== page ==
Author: Gillian Birkby
Freedom of information legislation can expose firms contracting with public bodies to commercial disadvantage. A recent appeal court ruling recognises this.
Openness and transparency are on the government’s agenda. So how does this affect companies that contract with the government – do they also have to be open and transparent about their contracts?
What about commercially sensitive information such as profit levels and detailed financial arrangements? If a company is contracting on an open book basis, all this will be disclosed, but in many cases contracts are based on a competitive tender, which is not open book at all.
The Freedom of Information Act (FoIA) obliges government bodies such as local authorities to disclose on request all contract details unless genuinely confidential. This is bad news for any company seeking to maintain its commercial position, because a competitor could make an FoIA application and find out the rates charged with a view to undercutting its rival the next time that contract went out to tender. Local authorities and other public bodies have struggled to understand that lowest price is not the same as best value, so this could have a big impact.
Protest groups are entitled to make an FoIA application.The Environmental Information Regulations (EIR) also apply to contracts involving environmental issues such as the processing of municipal waste, with similar disclosure obligations.
Finally, the Audit Commission Act (ACA) provides some scope to seek information about a local authority’s accounts, although there are restrictions as to the timing and extent of information that can be required and those who can request it.
The tribunal that considers disputes about disclosure, initially the information commissioner in relation to FoIA and EIR applications, has until recently taken a wide view of the legislation. The information commissioner has frequently held that the public interest in knowing the details of these contracts is greater than the interests of the company in maintaining the confidentiality of its commercial information.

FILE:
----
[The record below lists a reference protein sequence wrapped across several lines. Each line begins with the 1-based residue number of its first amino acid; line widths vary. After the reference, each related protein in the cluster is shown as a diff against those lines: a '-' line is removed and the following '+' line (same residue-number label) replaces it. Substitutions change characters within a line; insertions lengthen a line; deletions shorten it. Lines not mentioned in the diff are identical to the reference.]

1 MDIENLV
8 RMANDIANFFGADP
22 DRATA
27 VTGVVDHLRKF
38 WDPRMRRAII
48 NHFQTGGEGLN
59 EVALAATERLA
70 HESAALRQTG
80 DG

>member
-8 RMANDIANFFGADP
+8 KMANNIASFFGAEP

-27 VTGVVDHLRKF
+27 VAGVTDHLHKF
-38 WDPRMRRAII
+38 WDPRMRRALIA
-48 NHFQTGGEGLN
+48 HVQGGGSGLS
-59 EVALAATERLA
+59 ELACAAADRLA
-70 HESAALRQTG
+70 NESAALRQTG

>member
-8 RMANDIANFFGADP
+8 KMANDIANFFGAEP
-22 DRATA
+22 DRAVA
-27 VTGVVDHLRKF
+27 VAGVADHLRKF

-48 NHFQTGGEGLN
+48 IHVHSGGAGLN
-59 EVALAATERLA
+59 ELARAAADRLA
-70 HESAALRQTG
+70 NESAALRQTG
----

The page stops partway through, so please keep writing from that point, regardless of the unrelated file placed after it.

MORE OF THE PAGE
It now appears the tide is beginning to turn. In a recent case in the Court of Appeal, Veolia vs Nottinghamshire council, the court considered a wide-ranging application for disclosure that had been made by a local protester, who was objecting to the construction of an energy-from-waste facility. The protester had previously made an application under EIR, and the Court of Appeal case concerned a later application under ACA about the same facility.
In the EIR hearing, the information commissioner stated that some of the information requested should not be disclosed as it had been imparted to the county council in circumstances that gave rise to an obligation of confidence. This included detailed financial modelling information and information that would affect the future negotiating positions of the parties.
The commissioner held that the public interest in maintaining confidentiality outweighed the public interest in disclosure in relation to specific systems and technical matters; the costs and profits of contractors; the claw-back of costs (for example, from the sale of by-products) and technical manual matters.
The Court of Appeal confirmed this approach and held that confidential information “is a well recognised species of property, protected by the common law … commercial confidential information may well constitute the lifeblood of an enterprise.” It held that “it is plain that there is a strong public interest in the maintenance of valuable commercial confidential information … if the penalty for contracting with public authorities were to be the potential loss of such confidential information, then public authorities and the public interest would be the losers, and the result would be potentially anti-competitive”.
The Court of Appeal went on to consider whether the Public Procurement Regulations required disclosure of confidential information and held that they did not.
Companies working for public authorities will welcome the recognition that disclosure of this kind of commercial confidential information is not required under the ACA. The same principles are therefore likely to be applied in relation to applications under FoIA and EIR.
Gillian Birkby, Partner, Fladgate LLP (firstname.lastname@example.org)
This article first appeared in Building on 7 January 2011.